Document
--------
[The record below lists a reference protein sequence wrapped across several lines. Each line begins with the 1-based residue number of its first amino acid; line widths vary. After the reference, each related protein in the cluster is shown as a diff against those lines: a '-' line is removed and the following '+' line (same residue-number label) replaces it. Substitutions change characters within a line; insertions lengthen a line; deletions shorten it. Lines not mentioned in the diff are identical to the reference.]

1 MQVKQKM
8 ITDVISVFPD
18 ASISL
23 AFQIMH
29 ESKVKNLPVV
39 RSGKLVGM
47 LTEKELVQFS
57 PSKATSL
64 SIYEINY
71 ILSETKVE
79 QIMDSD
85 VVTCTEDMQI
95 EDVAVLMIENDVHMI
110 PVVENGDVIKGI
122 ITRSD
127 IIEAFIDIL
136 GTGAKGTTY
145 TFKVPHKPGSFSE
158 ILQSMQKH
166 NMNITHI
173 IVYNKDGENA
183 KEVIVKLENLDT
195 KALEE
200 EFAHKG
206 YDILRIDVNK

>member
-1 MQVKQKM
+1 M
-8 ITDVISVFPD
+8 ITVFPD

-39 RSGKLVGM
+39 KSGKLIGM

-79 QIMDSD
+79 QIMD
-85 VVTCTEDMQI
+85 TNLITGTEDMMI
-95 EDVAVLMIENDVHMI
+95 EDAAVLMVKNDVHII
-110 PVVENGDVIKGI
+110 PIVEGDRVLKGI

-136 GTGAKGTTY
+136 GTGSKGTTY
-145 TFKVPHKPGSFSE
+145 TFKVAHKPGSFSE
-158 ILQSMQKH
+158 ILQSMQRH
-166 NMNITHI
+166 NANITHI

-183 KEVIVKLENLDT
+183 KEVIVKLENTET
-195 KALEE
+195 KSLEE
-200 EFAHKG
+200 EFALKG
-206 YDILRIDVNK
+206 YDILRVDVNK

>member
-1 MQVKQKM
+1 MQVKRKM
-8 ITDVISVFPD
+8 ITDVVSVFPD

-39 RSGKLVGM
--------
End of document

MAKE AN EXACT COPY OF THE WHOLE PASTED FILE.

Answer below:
[The record below lists a reference protein sequence wrapped across several lines. Each line begins with the 1-based residue number of its first amino acid; line widths vary. After the reference, each related protein in the cluster is shown as a diff against those lines: a '-' line is removed and the following '+' line (same residue-number label) replaces it. Substitutions change characters within a line; insertions lengthen a line; deletions shorten it. Lines not mentioned in the diff are identical to the reference.]

1 MQVKQKM
8 ITDVISVFPD
18 ASISL
23 AFQIMH
29 ESKVKNLPVV
39 RSGKLVGM
47 LTEKELVQFS
57 PSKATSL
64 SIYEINY
71 ILSETKVE
79 QIMDSD
85 VVTCTEDMQI
95 EDVAVLMIENDVHMI
110 PVVENGDVIKGI
122 ITRSD
127 IIEAFIDIL
136 GTGAKGTTY
145 TFKVPHKPGSFSE
158 ILQSMQKH
166 NMNITHI
173 IVYNKDGENA
183 KEVIVKLENLDT
195 KALEE
200 EFAHKG
206 YDILRIDVNK

>member
-1 MQVKQKM
+1 M
-8 ITDVISVFPD
+8 ITVFPD

-39 RSGKLVGM
+39 KSGKLIGM

-79 QIMDSD
+79 QIMD
-85 VVTCTEDMQI
+85 TNLITGTEDMMI
-95 EDVAVLMIENDVHMI
+95 EDAAVLMVKNDVHII
-110 PVVENGDVIKGI
+110 PIVEGDRVLKGI

-136 GTGAKGTTY
+136 GTGSKGTTY
-145 TFKVPHKPGSFSE
+145 TFKVAHKPGSFSE
-158 ILQSMQKH
+158 ILQSMQRH
-166 NMNITHI
+166 NANITHI

-183 KEVIVKLENLDT
+183 KEVIVKLENTET
-195 KALEE
+195 KSLEE
-200 EFAHKG
+200 EFALKG
-206 YDILRIDVNK
+206 YDILRVDVNK

>member
-1 MQVKQKM
+1 MQVKRKM
-8 ITDVISVFPD
+8 ITDVVSVFPD

-39 RSGKLVGM